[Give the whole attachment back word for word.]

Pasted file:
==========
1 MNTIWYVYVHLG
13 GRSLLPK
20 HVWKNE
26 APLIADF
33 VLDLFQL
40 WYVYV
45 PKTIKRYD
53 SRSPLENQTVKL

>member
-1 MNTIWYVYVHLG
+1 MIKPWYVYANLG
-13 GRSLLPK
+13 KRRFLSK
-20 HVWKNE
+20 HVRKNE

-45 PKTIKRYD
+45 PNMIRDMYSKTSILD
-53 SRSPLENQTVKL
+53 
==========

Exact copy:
1 MNTIWYVYVHLG
13 GRSLLPK
20 HVWKNE
26 APLIADF
33 VLDLFQL
40 WYVYV
45 PKTIKRYD
53 SRSPLENQTVKL

>member
-1 MNTIWYVYVHLG
+1 MIKPWYVYANLG
-13 GRSLLPK
+13 KRRFLSK
-20 HVWKNE
+20 HVRKNE

-45 PKTIKRYD
+45 PNMIRDMYSKTSILD
-53 SRSPLENQTVKL
+53 